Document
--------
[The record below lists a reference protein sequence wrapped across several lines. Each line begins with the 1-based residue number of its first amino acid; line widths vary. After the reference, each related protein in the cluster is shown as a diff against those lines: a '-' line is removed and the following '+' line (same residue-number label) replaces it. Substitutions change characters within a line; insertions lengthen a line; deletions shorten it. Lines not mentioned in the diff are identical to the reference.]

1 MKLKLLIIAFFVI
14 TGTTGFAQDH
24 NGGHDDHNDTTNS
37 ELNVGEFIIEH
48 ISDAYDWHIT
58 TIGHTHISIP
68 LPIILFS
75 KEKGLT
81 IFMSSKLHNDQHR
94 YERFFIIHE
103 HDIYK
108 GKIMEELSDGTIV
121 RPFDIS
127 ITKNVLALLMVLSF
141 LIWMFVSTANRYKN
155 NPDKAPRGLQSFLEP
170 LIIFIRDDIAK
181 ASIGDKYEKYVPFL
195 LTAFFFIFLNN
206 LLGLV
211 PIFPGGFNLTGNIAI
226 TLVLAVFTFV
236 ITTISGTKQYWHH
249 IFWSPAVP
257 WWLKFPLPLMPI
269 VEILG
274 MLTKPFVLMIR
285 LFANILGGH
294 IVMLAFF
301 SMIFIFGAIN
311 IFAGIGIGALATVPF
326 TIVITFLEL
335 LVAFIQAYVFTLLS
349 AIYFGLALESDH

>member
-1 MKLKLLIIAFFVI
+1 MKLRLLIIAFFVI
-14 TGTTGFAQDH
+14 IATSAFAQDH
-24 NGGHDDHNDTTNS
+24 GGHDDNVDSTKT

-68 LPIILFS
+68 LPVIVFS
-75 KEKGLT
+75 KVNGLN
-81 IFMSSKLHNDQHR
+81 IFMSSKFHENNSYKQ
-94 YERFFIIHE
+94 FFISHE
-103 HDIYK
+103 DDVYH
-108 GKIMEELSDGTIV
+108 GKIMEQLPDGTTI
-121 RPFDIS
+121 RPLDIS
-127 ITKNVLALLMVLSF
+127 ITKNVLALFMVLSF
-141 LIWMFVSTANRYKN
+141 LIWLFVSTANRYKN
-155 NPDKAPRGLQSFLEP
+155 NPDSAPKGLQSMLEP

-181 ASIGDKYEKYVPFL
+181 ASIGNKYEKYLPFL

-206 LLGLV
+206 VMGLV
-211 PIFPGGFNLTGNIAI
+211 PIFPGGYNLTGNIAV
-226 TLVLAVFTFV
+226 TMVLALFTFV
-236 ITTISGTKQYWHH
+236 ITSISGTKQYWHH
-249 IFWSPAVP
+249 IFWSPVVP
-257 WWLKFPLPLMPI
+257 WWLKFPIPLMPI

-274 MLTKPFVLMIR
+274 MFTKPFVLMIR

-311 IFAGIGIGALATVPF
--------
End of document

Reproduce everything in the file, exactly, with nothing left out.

[The record below lists a reference protein sequence wrapped across several lines. Each line begins with the 1-based residue number of its first amino acid; line widths vary. After the reference, each related protein in the cluster is shown as a diff against those lines: a '-' line is removed and the following '+' line (same residue-number label) replaces it. Substitutions change characters within a line; insertions lengthen a line; deletions shorten it. Lines not mentioned in the diff are identical to the reference.]

1 MKLKLLIIAFFVI
14 TGTTGFAQDH
24 NGGHDDHNDTTNS
37 ELNVGEFIIEH
48 ISDAYDWHIT
58 TIGHTHISIP
68 LPIILFS
75 KEKGLT
81 IFMSSKLHNDQHR
94 YERFFIIHE
103 HDIYK
108 GKIMEELSDGTIV
121 RPFDIS
127 ITKNVLALLMVLSF
141 LIWMFVSTANRYKN
155 NPDKAPRGLQSFLEP
170 LIIFIRDDIAK
181 ASIGDKYEKYVPFL
195 LTAFFFIFLNN
206 LLGLV
211 PIFPGGFNLTGNIAI
226 TLVLAVFTFV
236 ITTISGTKQYWHH
249 IFWSPAVP
257 WWLKFPLPLMPI
269 VEILG
274 MLTKPFVLMIR
285 LFANILGGH
294 IVMLAFF
301 SMIFIFGAIN
311 IFAGIGIGALATVPF
326 TIVITFLEL
335 LVAFIQAYVFTLLS
349 AIYFGLALESDH

>member
-1 MKLKLLIIAFFVI
+1 MKLRLLIIAFFVI
-14 TGTTGFAQDH
+14 IATSAFAQDH
-24 NGGHDDHNDTTNS
+24 GGHDDNVDSTKT

-68 LPIILFS
+68 LPVIVFS
-75 KEKGLT
+75 KVNGLN
-81 IFMSSKLHNDQHR
+81 IFMSSKFHENNSYKQ
-94 YERFFIIHE
+94 FFISHE
-103 HDIYK
+103 DDVYH
-108 GKIMEELSDGTIV
+108 GKIMEQLPDGTTI
-121 RPFDIS
+121 RPLDIS
-127 ITKNVLALLMVLSF
+127 ITKNVLALFMVLSF
-141 LIWMFVSTANRYKN
+141 LIWLFVSTANRYKN
-155 NPDKAPRGLQSFLEP
+155 NPDSAPKGLQSMLEP

-181 ASIGDKYEKYVPFL
+181 ASIGNKYEKYLPFL

-206 LLGLV
+206 VMGLV
-211 PIFPGGFNLTGNIAI
+211 PIFPGGYNLTGNIAV
-226 TLVLAVFTFV
+226 TMVLALFTFV
-236 ITTISGTKQYWHH
+236 ITSISGTKQYWHH
-249 IFWSPAVP
+249 IFWSPVVP
-257 WWLKFPLPLMPI
+257 WWLKFPIPLMPI

-274 MLTKPFVLMIR
+274 MFTKPFVLMIR

-311 IFAGIGIGALATVPF